Project: Research project

Project Details


Structural immaturity and deficiency of surfactant in the fetal lung
cause the respiratory distress syndrome, the major factor contributing
to neonatal death. Although surfactant replacement therapy reduces
morbidity and mortality, it does not represent a cure for RDS. The
cellular fate and metabolism of exogenous surfactant are unknown. Thus,
understanding the mechanisms of cellular trafficking and reuptake in the
developing fetal lung are crucial now that the use of exogenous
surfactant therapy has become widespread.

Reuptake of surfactant by adult type II epithelial cells is energy
dependent and probably occurs via receptor-mediated endocytosis.
Reuptake is enhanced by the major surfactant-associated protein (SP-A),
which specifically binds to type II cells with high affinity and
saturability. This is a fundamental process in the clearance, metabolism
and recycling or resecretion of surfactant.

All of the in vitro work on surfactant reuptake has utilized type II
cells isolated from adult lung. We have recently shown a developmental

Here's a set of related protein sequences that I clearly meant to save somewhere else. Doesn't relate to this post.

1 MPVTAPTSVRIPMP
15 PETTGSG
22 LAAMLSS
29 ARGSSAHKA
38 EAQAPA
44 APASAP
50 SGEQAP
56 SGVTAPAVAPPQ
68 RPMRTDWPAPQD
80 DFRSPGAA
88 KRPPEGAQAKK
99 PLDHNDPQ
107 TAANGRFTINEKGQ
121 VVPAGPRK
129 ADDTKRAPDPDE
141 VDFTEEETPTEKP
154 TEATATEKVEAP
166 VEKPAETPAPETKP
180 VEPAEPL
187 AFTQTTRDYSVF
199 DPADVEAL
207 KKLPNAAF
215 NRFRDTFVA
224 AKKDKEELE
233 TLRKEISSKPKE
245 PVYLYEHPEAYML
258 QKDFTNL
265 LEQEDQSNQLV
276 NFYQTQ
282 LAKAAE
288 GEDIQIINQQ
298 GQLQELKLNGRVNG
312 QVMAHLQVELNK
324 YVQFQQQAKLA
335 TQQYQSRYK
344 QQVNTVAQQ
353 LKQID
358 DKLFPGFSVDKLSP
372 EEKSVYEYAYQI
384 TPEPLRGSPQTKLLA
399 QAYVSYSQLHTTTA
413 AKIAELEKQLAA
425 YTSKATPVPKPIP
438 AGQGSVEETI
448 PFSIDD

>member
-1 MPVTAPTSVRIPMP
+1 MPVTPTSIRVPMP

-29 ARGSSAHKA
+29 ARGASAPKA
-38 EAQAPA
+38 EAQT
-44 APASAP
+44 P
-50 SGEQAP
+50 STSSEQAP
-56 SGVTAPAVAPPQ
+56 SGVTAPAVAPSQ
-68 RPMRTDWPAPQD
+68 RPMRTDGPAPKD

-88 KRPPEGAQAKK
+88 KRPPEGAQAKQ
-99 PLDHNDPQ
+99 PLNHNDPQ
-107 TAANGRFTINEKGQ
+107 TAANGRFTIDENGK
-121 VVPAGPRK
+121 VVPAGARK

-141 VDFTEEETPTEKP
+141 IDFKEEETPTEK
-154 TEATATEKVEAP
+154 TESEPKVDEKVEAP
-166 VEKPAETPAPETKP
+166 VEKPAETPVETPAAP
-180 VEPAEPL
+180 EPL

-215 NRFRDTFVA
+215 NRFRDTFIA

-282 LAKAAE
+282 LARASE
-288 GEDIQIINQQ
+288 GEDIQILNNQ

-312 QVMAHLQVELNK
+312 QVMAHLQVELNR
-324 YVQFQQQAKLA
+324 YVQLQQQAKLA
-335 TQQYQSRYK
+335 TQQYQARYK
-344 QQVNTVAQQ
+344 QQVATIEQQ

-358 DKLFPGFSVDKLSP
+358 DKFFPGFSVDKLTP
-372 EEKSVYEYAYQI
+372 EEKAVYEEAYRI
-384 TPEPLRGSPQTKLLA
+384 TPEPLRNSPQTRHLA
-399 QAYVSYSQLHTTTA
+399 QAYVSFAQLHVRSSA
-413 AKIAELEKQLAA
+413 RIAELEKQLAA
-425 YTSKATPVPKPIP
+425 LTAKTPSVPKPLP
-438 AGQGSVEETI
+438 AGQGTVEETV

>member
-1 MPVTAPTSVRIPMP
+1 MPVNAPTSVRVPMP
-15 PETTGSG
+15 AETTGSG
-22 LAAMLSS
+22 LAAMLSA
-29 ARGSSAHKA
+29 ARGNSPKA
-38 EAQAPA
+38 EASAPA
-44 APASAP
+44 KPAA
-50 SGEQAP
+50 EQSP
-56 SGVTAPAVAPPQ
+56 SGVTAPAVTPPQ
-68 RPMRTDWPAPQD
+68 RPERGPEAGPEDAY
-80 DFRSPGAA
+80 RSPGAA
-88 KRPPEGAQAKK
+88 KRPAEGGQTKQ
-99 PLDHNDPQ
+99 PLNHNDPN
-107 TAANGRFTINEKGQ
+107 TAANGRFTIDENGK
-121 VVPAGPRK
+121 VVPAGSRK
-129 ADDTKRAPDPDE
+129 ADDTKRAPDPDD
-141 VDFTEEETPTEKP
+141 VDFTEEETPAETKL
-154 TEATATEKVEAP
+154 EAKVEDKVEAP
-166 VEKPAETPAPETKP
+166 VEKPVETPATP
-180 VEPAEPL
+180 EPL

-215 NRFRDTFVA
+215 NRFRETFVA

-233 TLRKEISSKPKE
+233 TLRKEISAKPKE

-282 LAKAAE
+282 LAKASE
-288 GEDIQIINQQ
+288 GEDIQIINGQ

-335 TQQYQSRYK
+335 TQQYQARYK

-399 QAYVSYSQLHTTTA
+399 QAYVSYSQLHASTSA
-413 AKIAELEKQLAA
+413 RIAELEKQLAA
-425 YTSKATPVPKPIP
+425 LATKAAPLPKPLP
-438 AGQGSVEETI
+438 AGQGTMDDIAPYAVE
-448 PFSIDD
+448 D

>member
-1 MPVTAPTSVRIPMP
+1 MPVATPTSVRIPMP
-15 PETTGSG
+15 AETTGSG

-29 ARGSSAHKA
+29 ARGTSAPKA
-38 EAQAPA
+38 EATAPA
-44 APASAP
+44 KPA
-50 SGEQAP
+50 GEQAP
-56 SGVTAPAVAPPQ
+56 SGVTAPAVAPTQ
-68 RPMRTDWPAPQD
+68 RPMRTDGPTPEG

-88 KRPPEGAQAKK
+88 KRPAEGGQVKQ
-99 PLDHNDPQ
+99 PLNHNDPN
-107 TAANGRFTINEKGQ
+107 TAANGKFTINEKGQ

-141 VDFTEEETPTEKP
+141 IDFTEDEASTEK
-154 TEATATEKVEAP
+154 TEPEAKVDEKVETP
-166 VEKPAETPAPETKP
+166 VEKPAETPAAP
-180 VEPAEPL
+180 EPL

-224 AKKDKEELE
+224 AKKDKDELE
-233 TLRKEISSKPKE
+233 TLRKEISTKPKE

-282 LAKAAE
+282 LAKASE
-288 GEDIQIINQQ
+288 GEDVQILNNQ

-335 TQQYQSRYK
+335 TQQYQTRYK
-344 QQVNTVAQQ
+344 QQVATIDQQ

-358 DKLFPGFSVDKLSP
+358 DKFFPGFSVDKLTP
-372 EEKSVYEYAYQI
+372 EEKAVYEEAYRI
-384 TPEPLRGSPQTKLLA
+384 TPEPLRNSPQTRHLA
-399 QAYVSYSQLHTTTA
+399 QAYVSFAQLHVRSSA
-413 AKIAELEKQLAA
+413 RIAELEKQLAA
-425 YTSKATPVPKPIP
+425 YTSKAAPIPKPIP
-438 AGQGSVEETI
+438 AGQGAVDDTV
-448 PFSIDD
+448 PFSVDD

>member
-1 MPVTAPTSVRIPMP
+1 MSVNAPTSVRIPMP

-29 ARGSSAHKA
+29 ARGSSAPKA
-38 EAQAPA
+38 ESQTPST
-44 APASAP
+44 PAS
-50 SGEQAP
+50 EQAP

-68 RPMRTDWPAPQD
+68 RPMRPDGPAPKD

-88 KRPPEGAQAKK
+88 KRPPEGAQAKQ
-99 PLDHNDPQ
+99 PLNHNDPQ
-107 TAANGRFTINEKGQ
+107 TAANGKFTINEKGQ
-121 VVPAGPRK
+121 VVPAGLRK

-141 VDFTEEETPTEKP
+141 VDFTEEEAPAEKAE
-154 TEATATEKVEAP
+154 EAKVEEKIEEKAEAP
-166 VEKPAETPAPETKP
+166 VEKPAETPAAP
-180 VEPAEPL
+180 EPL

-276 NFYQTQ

increase in the reuptake of liposomes by type II cells derived from fetal
rat lung concurrent with morphologic differentiation. This proposal will
study the cellular mechanisms involved in the regulation of the
development of surfactant reuptake using cultures of fetal type II cells.
The effects of SP-A on reuptake of labelled surfactant phospholipid will
be examined in undifferentiated fetal, differentiated fetal and neonatal
type II cells to determine if the developmental changes in reuptake are
mediated by changes in the expression of SP-A or binding of SP-A to the
cell surface. The effects of SP-A on the location of internalized
surfactant phospholipid as a function of time will be studied using cell
fractionation techniques. We then plan to isolate and purify the
putative receptor using ligand affinity chromatography. Once the
receptor is purified, monoclonal antibodies and other molecular probes,
such as cDNA, will be generated to study the developmental regulation of
the expression of the gene for this receptor. In addition, we will use
ligand binding assays to determine if developmental differences in uptake
are due to developmental changes in receptor capacity and/or affinity.

Information from this project will be used in future studies of the
regulation of the differentiation of the type II cell.
Effective start/end date7/1/9312/31/97


  • National Heart, Lung, and Blood Institute
  • National Heart, Lung, and Blood Institute
  • National Heart, Lung, and Blood Institute
  • National Heart, Lung, and Blood Institute


Explore the research topics touched on by this project. These labels are generated based on the underlying awards/grants. Together they form a unique fingerprint.